Wooden walkway towards the beach by the ocean at Dahme

North and South – Nordic and Mediterranean Diets Benefit Health

In Diet, Lifestyle, Spotlight by NewmanEye AdminLeave a Comment

Most people are aware of the beneficial affects of the Mediterranean diet in promoting good health but until now the Nordic diet has been seen as a bit of a fad made popular by restaurants like NOMA in Copenhagen. However, a recently published report by the World Health Organisation confirms that the Nordic diet is effective in warding off cardiovascular diseases (heart attacks and stroke) and diabetes. The Nordic diet has not been as extensively studied as the Mediterranean diet so we can’t say for certain whether it has the same anti-cancer properties.

The Nordic diet uses food traditionally sourced in Denmark, Sweden, Norway, Finland and Iceland but many of these foods are also readily available in the UK. Based on the “Baltic Sea diet pyramid’ the staples include fruits and berries, fatty fish (herrings, mackerel and salmon), lean fish, beans and pulses, root vegetables, cabbages and whole grain cereals such as barley, rye and oats. In addition, the Nordic diet is dependent on rapeseed oil rather than olive oil because oil seed rape grows well in the Northern European climate.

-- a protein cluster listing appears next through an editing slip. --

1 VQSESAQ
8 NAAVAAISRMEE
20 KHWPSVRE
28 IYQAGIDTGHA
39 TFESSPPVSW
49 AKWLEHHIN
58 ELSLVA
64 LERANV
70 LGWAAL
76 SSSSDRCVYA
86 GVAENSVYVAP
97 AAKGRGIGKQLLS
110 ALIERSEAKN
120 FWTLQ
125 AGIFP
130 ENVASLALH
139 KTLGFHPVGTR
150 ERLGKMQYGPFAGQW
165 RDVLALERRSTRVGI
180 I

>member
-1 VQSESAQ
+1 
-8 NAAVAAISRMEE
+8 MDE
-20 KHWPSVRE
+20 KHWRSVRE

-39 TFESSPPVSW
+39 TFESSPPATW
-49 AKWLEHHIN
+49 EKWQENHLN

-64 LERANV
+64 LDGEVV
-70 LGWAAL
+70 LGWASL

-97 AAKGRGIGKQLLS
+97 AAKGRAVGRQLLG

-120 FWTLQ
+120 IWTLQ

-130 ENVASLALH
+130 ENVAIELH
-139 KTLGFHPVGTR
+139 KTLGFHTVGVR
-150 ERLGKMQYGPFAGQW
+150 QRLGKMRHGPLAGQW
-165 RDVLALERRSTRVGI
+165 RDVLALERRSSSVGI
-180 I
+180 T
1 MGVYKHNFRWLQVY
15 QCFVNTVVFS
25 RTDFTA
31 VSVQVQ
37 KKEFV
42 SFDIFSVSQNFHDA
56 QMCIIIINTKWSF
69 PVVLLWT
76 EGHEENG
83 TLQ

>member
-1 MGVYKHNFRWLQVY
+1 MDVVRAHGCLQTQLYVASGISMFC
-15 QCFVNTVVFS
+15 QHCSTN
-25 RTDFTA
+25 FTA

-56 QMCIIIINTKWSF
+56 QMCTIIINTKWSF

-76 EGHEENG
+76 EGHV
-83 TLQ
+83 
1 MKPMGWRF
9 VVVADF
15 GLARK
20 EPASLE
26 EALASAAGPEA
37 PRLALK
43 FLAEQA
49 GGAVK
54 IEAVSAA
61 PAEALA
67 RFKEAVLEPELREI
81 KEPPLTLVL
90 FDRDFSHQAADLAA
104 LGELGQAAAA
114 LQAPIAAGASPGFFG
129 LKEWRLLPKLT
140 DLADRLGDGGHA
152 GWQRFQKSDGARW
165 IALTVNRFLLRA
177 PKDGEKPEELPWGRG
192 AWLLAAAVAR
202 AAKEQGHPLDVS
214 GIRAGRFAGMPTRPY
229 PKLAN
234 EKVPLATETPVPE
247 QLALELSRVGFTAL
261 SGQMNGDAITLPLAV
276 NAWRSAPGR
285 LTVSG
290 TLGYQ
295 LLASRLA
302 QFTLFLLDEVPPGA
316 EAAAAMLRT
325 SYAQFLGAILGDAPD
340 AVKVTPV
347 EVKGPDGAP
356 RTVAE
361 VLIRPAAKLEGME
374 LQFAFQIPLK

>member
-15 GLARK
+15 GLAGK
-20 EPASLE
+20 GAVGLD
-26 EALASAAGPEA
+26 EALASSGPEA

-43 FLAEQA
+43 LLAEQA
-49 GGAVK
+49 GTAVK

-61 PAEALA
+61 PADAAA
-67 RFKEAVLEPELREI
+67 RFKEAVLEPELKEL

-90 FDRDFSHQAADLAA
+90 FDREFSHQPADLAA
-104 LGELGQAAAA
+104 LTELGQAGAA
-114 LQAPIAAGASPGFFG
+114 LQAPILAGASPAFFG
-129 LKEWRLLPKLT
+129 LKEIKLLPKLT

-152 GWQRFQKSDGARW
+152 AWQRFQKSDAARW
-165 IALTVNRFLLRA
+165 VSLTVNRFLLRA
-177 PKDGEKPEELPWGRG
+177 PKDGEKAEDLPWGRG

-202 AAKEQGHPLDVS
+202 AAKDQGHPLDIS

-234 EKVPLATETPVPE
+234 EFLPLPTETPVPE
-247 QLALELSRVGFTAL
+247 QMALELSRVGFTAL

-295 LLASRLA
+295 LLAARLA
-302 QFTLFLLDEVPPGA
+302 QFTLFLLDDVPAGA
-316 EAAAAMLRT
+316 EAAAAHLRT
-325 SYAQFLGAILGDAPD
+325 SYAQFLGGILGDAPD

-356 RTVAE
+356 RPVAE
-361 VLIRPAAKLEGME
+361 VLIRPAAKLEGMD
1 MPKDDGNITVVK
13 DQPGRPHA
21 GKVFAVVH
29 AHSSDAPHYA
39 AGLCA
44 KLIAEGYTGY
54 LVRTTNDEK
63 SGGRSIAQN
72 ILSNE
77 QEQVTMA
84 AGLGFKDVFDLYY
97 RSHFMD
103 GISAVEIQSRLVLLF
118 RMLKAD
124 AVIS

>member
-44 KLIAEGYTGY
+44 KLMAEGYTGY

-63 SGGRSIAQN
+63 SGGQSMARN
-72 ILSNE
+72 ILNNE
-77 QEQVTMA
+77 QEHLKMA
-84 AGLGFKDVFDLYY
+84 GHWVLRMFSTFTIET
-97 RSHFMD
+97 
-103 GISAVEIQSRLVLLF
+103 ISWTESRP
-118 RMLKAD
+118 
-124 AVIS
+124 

Many parts of the World (like the UK) benefit greatly from the diversity of foods, herbs and spices that are now grown locally or imported. So we can choose to take elements of the Nordic and Mediterranean diets to incorporate into our daily lives and reduce our risks of developing cancer, cardiovascular disease and diabetes.

The Busy Surgeon’s Nordic-ish Breakfast

Take a small handful of organic porridge oats and add some frozen blueberries to a bowl. Cover the oats with water and microwave for 1 minute and 10 seconds on high. Add some more water after microwaving if it is a bit dry and then crumble 3 walnut halves on top. Finally stir in a small spoonful of honey (raw honey if possible).

Guidelines for the New Nordic Diet from the Danish Ministry of Food Agriculture and Fisheries (2012)

  1. Eat more fruit and vegetables every day
  2. Eat more whole grain produce
  3. Eat more food from the seas and lakes
  4. Eat higher-quality meat, and less of it
  5. Eat more food from wild landscapes
  6. Eat organic produce wherever possible
  7. Avoid food additives
  8. Eat more meals based on seasonal produce
  9. Eat more home-cooked food
  10. Produce less waste

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